Hi, I’m Brian Gilfillan and I’m Head of Small Medium Enterprise (SME) Service in AXA’s sales and service centre in Leicester. I’m involved in the acquisition of new business through two discreet channels – Direct and Intermediary. Direct customers can access us by phone or via the Web and we even have an excellent one-way video system allowing our customers to see who they are talking to.
Intermediaries or brokers also contact us on behalf of existing or potential customers and we work with them to ensure we can offer the best advice possible to SMEs looking for solutions that private medical insurance may be able to solve. I have 40 sales advisors working under me here in our Leicester office.
I’ve been at AXA for one year now and prior to that I was at Aviva for 20 years in the private medical insurance line, so you could say I’m wired into the private medical insurance market. After I was made redundant from Aviva, due to a cost-cutting exercise, I vowed never to work for a large firm again and started a consultancy firm of my own. One of my calls took me to see the CEO and Sales and Marketing Director of AXA Healthcare PPP, to try to sell my consultancy services around sales and distribution. We had a few conversations and it transpired that they were not fond of consultancy arrangements but did ask if I’d consider a role in the organisation.
The way that the business was spoken about and behaved was impressive and quite different to previous experiences in other organisations and after getting a taste of the culture, it made me think, OK, I’m going to see what it’s like – and here I am. The biggest difference is the people. Executives at AXA seem closer to the business and care about the people that work there, the products they sell and the customers themselves, which is not always the case across the market. Everyone is listened to and willing to explore ideas, and there’s always an opportunity to change and develop the organisation for the better.
My mantra is that if you want to make a difference, be the difference and that’s something I want to share amongst people here. I want to resist the traditional call centre route that sees people chained to their desk and want a more professional approach to sales to our customers. Our recent new starters recently have said that difference is palpable and that they’ve been more engaged in the development of themselves and the team they belong to.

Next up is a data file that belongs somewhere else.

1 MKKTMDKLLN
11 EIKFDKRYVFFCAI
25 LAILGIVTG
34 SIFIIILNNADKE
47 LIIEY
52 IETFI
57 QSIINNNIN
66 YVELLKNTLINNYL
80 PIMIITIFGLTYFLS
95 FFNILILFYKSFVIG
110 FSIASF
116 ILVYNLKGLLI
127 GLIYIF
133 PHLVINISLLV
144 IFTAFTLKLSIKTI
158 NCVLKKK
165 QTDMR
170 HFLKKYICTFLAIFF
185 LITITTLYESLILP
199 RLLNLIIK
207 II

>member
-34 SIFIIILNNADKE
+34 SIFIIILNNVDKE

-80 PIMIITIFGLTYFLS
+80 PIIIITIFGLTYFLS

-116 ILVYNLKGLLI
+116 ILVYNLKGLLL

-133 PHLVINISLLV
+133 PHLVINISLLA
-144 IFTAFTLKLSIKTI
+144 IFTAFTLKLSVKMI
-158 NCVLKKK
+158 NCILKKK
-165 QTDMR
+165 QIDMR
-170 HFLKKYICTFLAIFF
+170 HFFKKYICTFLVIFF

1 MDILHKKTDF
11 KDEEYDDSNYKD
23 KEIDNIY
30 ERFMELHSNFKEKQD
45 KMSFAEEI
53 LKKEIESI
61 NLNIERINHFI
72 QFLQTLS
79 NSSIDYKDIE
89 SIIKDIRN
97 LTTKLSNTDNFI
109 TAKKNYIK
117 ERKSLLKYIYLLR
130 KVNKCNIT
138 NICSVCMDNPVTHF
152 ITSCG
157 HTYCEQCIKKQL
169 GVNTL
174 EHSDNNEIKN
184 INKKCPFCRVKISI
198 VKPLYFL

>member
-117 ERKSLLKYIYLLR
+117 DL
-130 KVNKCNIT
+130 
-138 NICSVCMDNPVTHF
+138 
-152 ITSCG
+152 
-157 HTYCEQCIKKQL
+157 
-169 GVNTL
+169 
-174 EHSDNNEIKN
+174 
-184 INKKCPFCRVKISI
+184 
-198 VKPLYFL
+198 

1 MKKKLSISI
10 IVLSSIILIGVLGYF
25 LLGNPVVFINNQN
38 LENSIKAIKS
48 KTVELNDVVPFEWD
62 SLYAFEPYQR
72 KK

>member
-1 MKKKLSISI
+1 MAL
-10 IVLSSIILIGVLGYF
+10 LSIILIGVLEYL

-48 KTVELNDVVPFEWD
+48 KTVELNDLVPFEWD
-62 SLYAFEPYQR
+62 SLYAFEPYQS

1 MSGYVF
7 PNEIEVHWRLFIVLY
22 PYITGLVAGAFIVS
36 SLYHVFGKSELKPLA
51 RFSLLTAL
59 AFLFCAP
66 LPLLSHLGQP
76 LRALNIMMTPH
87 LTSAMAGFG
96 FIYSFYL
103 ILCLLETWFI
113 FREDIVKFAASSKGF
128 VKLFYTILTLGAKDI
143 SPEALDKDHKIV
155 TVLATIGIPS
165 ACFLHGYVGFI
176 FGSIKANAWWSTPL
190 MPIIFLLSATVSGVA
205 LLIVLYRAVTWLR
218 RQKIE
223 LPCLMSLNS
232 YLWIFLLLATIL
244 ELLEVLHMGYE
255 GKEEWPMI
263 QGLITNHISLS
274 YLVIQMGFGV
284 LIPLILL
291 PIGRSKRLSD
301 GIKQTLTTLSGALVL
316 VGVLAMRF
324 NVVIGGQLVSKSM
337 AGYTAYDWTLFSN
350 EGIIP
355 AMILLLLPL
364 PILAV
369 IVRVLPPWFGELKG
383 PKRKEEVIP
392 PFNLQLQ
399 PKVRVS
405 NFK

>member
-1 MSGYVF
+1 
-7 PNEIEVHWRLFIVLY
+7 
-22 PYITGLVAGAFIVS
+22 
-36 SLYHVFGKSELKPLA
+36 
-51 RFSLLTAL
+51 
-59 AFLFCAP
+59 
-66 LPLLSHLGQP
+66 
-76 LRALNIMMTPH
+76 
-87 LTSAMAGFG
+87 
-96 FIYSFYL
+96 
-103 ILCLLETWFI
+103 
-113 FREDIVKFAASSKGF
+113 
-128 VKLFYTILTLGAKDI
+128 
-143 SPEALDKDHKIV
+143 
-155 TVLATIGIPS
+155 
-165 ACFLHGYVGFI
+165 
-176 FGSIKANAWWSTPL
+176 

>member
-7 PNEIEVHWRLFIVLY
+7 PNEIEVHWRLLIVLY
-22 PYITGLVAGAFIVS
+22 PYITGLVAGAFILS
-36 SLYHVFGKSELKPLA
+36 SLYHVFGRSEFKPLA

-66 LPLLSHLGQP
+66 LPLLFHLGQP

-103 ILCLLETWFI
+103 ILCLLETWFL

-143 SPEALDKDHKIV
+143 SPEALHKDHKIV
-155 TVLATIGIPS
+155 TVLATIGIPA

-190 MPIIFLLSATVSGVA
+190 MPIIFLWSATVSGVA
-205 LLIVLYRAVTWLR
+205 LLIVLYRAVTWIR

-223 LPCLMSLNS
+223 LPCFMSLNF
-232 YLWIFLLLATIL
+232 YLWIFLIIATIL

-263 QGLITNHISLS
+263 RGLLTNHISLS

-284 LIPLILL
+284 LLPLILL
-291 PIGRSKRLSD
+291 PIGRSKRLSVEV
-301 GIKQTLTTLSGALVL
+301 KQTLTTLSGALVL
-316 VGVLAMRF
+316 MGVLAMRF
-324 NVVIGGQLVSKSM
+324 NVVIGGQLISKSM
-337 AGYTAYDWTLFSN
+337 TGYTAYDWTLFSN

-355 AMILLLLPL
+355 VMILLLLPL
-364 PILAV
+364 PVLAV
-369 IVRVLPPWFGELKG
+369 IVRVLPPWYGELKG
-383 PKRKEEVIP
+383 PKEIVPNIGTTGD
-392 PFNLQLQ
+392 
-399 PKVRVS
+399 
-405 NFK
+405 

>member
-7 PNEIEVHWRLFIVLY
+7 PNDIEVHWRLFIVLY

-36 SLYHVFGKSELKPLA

I’ve recently been working with a third party training company, who are experts in working in telephone sales, to change the language we use when we talk to customers. By changing the vocabulary we use on a call we can make a much more positive overall customer experience. The brain cannot process negatives ie in order not to worry, you first have to consider worrying ! When our Sales Advisors are on a call, instead of using negative language like ‘no worries’ or ‘that’s not a problem’ we’ve replaced it with things like ‘I can certainly do that for you’, which projects a much better image.
Everyone has taken to the programme enthusiastically, mainly because they didn’t know how much negative language they were using. It’s also affecting how the teams engage with each other. It’s leading to happier, more productive people in the office and a more positive relationship with customers. And it could be entirely coincidental, but we had a record month in sales the month following the launch event. We’re also working with our marketing department to simplify terminology to make every channel we communicate with the customer through more friendly and easy to understand.
I like to lead from the back, so instead of my team waiting to be told what to do and having me guess what needs to be done; I have 40 eyes and ears telling me what we should be doing. It empowers the team and changes the way they think about themselves and their job and they have a greater stake in the future of the business.